I have a question about the wall functions implemented in Openfoam. Theoretically, when wall function is used, the velocity at the wall is not zero and instead the velocity there is the friction velocity which is solved from the log-law or linear law. (If the zero velocity is emposed there, then it is equivalent to the non-slip boundary condition.) Then the wall shear stress is obtained tau_w=rho*u_tau**2. Then this wall shear stress can be used for the discretization of the momentum equations in the finite volume appraoch. However, in openfoam's specifications, when wall function is applied, the velocity at the wall is still (0 0 0).

Why can we still use (0 0 0) for the wall velocity here?

Thank you in advance.

OFFO
You can use 0 for the velocity, because the shear velocity is not a velocity in this sense. It is calculated as
u_{\tau}=\sqrt{\frac{\tau_w}{\rho}}
where \tau_w is the the wall shear stress calculated from
\tau_w = \mu\partial u / \partial y |_{y=0}
As you can see from that it is not the velocity at the wall, but the velocity gradient at the wall that plays a role.
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Old   April 5, 2014, 17:48
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Quote:
Originally Posted by MaLa View Post
Hello

I have a question related to what is being discussed in this thread.
Say for example, I wish to set epsilon in the first cell as a function of k in the first cell. Is simply calling the appropriate wall function sufficient to implement that?

From what I understand,

^calls the relevant epsilon wall function.

Subsequent to this, the solving happens. But what I wonder is, shouldn't the sp and the su terms for the first cell also be modified so that the solver does not overwrite the newly calculated first cell values for epsilon?

For example, if we consider a 1D discretised equation:

ap*eps_p=ae*eps_e+aw*eps_w+su (1)
ap=ae+aw-sp

Now if I set sp and su such as:

su (@first_cell_next_to_wall)=1e10*epsilon_new
sp (@first_cell_next_to_wall)=-1e10

(where epsilon_new is the new value calculated as a function of k)

then,
sp>>aw, sp>>ae. su>>ae, su>>aw. Hence eq. 1 gives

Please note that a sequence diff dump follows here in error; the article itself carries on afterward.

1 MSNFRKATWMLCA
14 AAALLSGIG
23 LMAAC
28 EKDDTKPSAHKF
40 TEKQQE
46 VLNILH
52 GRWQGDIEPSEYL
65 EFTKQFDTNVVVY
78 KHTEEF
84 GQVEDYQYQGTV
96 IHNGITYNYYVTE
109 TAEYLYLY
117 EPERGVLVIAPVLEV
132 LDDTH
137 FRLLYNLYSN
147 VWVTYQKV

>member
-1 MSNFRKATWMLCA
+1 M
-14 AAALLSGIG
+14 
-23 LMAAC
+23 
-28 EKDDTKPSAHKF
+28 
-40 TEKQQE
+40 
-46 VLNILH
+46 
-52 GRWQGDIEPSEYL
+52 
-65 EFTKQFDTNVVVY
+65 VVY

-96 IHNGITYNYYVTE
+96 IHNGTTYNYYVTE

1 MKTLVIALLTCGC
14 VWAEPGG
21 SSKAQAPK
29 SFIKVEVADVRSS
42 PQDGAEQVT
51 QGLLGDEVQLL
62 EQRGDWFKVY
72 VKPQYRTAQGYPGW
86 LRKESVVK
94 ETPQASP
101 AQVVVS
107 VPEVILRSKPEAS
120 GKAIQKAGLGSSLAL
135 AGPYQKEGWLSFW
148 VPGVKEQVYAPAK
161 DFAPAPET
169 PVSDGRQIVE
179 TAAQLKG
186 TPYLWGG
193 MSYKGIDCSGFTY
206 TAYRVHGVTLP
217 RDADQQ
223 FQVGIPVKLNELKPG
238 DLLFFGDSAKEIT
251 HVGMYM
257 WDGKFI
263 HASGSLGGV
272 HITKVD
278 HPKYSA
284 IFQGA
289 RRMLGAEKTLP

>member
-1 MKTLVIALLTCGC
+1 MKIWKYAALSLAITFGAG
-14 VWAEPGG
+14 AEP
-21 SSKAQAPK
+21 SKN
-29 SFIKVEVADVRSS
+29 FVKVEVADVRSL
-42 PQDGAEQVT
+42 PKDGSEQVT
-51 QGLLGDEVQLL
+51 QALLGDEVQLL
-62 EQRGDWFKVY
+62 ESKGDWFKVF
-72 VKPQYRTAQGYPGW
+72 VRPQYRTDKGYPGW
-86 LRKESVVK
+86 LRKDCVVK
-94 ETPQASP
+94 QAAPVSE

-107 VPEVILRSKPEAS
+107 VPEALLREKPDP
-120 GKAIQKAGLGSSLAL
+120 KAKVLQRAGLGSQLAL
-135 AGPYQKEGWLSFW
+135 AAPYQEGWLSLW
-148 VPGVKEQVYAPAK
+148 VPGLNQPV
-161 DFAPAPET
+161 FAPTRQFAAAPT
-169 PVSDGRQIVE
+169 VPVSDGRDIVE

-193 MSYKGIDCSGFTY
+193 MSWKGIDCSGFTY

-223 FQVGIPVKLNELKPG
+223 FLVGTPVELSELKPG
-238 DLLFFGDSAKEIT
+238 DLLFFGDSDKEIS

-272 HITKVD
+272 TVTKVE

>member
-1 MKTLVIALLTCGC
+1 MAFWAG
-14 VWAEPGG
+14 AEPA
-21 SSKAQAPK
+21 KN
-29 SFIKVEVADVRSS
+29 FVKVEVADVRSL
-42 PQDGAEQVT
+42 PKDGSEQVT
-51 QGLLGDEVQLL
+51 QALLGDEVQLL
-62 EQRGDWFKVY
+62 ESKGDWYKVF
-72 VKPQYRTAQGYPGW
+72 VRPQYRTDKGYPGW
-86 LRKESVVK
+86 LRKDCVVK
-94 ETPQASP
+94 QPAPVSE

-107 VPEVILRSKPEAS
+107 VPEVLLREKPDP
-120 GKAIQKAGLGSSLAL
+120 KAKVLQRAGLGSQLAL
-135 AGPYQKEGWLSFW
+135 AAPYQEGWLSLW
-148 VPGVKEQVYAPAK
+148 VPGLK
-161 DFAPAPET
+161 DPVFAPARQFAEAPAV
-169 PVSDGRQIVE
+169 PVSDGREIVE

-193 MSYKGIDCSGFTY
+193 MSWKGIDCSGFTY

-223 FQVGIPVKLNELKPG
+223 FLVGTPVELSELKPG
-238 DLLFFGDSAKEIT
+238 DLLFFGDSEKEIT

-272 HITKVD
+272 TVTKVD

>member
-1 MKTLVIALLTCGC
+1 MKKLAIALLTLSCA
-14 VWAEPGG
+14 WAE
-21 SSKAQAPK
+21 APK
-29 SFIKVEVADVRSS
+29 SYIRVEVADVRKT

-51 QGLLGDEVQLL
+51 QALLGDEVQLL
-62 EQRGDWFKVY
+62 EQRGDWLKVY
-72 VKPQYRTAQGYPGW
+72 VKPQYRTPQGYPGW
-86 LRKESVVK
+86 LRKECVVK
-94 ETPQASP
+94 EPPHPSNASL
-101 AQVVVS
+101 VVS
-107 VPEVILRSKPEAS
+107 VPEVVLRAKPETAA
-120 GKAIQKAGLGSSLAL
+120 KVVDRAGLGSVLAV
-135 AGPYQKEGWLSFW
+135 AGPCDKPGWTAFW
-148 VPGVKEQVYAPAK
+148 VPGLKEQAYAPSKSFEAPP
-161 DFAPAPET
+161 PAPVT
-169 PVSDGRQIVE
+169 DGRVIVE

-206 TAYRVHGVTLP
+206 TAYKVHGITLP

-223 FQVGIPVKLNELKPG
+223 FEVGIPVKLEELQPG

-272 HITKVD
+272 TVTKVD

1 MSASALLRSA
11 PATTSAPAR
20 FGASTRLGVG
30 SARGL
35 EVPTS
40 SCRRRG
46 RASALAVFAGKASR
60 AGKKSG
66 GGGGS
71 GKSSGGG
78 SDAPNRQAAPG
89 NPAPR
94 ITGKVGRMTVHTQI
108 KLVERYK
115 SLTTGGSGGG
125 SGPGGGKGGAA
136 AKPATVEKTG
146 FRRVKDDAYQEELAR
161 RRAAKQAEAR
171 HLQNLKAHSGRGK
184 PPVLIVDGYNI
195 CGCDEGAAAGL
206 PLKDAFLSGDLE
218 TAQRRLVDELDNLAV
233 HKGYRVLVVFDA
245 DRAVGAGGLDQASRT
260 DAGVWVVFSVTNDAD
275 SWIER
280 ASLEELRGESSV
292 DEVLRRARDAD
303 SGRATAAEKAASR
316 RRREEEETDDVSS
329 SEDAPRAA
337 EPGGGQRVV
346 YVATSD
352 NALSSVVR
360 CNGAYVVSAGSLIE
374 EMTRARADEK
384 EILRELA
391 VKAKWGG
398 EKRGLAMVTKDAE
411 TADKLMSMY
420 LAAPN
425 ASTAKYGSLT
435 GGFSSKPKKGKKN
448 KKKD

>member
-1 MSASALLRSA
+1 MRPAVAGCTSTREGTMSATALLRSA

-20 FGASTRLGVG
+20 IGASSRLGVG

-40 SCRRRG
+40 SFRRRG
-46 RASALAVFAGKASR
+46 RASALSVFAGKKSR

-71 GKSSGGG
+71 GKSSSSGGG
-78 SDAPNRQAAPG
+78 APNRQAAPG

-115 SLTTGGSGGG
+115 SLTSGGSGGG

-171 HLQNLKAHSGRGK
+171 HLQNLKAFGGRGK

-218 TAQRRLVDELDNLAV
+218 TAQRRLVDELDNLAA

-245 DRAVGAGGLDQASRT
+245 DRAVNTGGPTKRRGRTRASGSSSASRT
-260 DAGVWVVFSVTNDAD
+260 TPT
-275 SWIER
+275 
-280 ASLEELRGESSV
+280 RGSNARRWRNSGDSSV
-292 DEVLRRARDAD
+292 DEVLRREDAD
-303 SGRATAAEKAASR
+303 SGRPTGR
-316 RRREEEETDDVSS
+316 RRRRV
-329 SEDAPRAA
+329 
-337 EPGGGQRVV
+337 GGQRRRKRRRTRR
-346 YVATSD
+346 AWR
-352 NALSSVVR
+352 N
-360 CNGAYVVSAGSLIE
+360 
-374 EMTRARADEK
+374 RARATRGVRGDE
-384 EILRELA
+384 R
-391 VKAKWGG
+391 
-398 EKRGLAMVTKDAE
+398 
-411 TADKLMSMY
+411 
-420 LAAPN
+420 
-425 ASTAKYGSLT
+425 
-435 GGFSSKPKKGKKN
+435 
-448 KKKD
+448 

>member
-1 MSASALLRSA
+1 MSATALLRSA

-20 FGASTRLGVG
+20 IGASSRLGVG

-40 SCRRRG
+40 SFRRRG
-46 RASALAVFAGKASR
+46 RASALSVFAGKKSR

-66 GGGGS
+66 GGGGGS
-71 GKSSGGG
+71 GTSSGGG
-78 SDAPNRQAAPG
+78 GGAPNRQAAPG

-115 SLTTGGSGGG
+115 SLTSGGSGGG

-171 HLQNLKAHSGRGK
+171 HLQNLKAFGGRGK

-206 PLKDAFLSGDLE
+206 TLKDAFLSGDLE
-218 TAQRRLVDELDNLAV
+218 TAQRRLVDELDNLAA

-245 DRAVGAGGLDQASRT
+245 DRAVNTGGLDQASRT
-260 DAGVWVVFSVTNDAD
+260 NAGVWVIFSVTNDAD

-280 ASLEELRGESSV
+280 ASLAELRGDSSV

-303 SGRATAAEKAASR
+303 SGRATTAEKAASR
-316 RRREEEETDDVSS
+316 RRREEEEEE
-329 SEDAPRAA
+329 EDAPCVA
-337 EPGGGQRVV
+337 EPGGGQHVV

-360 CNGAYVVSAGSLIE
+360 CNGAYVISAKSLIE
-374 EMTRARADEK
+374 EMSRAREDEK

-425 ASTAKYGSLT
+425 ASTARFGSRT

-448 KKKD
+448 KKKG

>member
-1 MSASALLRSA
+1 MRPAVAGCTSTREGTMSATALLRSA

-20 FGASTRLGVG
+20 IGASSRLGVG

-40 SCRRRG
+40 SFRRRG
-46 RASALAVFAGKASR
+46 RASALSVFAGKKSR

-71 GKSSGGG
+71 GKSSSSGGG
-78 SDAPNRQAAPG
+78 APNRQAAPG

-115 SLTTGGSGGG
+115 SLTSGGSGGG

-sp*eps_p=su => eps_p=su/-sp=1e10*epsilon_new/1e10=epsilon_new
Shouldn't such a treatment as above also be there?

Please let me know if I haven't made myself clear. Thanks.

I think when you look into the code you can see that you don't need the newly calculated epsilon in the first cell anymore, after you have solved the system. http://foam.sourceforge.net/docs/cpp/a10359_source.html

The only part where you need to use epsilon again is in line 329 and following to calculate mut, however, in the case of wall functions, mut will be set in the first cell anyway and therefore it doesn't matter if your epsilon is wrong or not. So epsilon in the first cell only needs to be correct before we solve epsilon, not after.
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Old   April 5, 2014, 18:27
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Dear Roman,

Thank you for your reply. In the practical CFD implementations, if we use cell centered finite volume method as is done in the OF, the velocity gradient is needed to calculate the numerical flux for the diffusion term in the momentum equations. Is this understanding correct?

Is the following line of reasoning correct:
1, use the log law or linear linear law to get the friction velocity
2, use the equation you mentioned to predict the wall shear stress, which can be used for the momentum equation discretizations.

Is the above understanding correct? Thank you. I am working on the wall function implementations and thus would like to have these knowledge for my work. Thanks.

OFFO
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Old   April 7, 2014, 03:06